Photographs belong to the photographers who allow use for FNPS purposes only. Please contact the photographer for all other uses.
|Size:||40-60 (75) ft tall by 20-60 ft wide|
|Life Span:||Long-lived perennial|
|Phenology:||Evergreen. Blooms and fruits throughout the year but fruits most abundant in spring.|
|Noted for:||Interesting bark, Showy fruits, Interesting foliage|
|Recommended Uses:||This is a large tree best used in settings where its form can be appreciated. It is both a specimen tree and and shade tree.|
|Considerations:||In some settings, the tree begins as an epiphyte and sends roots down to the ground wrapping around the host. This is interesting in natural settings but may not be interesting in a formal setting.|
|Light:||Part Shade, Shade|
always floodedextremely dry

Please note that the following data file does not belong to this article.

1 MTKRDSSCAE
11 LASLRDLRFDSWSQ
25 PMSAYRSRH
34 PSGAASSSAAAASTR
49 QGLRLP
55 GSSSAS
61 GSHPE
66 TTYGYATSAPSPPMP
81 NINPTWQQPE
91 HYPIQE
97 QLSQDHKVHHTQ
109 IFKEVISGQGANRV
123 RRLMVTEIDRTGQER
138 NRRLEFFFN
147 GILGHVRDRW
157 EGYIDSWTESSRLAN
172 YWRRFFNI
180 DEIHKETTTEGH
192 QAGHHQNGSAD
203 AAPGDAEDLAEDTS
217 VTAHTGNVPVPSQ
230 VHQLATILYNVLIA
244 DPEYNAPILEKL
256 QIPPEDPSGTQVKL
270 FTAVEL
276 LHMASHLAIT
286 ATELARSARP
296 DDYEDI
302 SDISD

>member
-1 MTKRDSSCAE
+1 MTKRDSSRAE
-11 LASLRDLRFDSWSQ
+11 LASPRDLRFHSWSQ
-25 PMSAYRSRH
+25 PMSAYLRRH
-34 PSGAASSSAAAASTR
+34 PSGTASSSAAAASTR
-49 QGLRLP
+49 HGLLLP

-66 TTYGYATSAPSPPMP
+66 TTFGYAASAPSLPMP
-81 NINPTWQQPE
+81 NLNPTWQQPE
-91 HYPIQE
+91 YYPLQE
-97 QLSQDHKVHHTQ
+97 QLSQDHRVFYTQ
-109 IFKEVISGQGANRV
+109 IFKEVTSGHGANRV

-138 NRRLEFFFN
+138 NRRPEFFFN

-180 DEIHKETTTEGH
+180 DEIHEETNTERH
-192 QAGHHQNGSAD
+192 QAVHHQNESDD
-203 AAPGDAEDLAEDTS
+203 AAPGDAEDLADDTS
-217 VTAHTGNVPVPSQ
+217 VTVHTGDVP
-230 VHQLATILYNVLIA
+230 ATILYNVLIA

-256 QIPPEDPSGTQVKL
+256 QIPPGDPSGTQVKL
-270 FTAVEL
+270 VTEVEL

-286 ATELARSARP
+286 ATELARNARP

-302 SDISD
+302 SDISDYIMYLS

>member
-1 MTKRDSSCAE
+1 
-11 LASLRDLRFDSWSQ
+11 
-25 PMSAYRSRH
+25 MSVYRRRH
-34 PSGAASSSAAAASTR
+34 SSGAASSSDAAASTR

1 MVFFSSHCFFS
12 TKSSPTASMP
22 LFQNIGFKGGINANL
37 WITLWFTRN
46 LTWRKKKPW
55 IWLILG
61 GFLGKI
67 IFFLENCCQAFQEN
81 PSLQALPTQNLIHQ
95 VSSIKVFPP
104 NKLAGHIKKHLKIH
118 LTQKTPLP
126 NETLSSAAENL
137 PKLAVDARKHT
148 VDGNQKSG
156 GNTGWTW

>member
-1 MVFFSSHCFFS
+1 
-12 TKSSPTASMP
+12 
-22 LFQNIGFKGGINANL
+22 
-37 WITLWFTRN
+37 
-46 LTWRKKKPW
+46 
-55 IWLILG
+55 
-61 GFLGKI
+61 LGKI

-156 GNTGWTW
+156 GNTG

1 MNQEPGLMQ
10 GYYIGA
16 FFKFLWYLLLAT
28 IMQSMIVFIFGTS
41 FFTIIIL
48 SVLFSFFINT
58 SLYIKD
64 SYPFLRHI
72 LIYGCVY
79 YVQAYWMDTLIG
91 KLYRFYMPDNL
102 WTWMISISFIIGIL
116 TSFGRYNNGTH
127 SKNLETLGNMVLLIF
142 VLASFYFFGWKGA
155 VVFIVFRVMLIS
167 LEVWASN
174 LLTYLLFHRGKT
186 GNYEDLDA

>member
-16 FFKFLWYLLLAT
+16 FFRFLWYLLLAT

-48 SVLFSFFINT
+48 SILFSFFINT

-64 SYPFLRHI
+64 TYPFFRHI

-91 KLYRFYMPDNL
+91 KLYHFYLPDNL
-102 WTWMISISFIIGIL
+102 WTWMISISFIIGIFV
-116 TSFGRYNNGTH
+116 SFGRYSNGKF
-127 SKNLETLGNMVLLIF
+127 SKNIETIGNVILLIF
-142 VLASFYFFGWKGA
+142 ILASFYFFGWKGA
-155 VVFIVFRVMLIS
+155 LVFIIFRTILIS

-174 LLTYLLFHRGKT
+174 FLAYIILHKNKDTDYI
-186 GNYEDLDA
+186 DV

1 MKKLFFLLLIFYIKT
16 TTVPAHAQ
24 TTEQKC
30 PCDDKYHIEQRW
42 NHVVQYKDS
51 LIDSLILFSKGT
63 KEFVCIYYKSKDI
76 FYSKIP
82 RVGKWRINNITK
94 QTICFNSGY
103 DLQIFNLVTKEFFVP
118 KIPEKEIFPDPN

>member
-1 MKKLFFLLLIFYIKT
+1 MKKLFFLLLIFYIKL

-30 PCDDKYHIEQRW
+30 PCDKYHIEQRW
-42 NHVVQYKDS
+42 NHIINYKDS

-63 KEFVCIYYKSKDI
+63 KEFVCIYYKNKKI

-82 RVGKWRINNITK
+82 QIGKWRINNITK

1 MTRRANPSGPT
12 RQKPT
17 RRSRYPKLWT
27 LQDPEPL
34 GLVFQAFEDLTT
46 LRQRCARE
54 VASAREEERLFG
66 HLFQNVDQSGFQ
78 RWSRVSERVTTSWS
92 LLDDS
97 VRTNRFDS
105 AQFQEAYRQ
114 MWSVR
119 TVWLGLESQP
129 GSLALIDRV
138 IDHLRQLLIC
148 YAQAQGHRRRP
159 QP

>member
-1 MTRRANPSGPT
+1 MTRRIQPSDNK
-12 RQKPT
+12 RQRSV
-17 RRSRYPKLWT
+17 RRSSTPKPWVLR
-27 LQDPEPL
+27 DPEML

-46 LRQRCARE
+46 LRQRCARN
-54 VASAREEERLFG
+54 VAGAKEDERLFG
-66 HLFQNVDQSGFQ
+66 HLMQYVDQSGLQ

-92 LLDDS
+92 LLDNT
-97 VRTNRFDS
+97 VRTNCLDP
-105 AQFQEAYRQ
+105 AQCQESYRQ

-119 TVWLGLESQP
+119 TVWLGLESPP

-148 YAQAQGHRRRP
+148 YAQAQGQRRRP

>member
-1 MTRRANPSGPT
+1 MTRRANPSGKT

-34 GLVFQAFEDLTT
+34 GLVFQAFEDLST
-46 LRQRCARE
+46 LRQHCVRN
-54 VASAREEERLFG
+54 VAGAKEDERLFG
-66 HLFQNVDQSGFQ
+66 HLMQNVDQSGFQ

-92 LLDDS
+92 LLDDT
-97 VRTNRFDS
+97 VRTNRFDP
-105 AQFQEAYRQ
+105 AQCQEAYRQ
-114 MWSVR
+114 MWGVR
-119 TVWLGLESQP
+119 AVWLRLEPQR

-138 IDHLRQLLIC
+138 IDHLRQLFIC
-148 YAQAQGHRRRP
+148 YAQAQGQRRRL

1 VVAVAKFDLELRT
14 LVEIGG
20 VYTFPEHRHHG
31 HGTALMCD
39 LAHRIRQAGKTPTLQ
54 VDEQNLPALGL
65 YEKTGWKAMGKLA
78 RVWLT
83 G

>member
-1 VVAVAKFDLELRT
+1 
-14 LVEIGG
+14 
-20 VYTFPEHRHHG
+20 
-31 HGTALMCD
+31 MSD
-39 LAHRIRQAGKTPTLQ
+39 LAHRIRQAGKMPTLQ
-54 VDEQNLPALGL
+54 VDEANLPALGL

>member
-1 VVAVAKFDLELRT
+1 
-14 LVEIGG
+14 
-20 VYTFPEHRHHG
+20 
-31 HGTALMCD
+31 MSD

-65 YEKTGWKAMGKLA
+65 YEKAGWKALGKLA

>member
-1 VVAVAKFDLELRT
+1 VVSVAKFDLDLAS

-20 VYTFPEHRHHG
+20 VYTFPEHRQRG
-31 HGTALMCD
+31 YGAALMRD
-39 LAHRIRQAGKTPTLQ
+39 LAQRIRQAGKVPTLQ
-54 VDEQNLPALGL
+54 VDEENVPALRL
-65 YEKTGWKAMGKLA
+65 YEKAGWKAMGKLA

|(Usually moist, occasional inundation ----- to ----- Not wet but not extremely dry)|
|Moisture Tolerance:||Usually moist, occasional inundation ----- to ----- Not wet but not extremely dry|
|Salt Water Flooding Tolerance:||Not salt tolerant of inundation by salty or brackish water.|
|Salt Spray/ Salty Soil Tolerance:||Some tolerance to salty wind but not direct salt spray.|
|Soil or other substrate:||Organic material (muck), Lime rock, Sand|
|Soil pH:||Neutral to alkaline|
Birds and small mammals consume fruit and often deposit seeds high in the canopy.
Larval host for ruddy daggerwing (Marpesia petreus) and Antillean daggerwing (Marpesia eleuchea) butterflies.
It is pollinated by a host-specific wasp (Pegascapus jimenezi) inside the fig.
|Native Habitats:||Moist-wet sites to dry sites and on shallow soils over limestone. Tropical hammocks, swamps. May be epiphytic or have aerial roots that may wrap around the trunks of other trees and eventually form secondary trunks.|
Distribution and Planting Zones
Natural Range in Florida
Suitable to grow in:
10A 10B 11 9B
USDA zones are based on minimum winter temperatures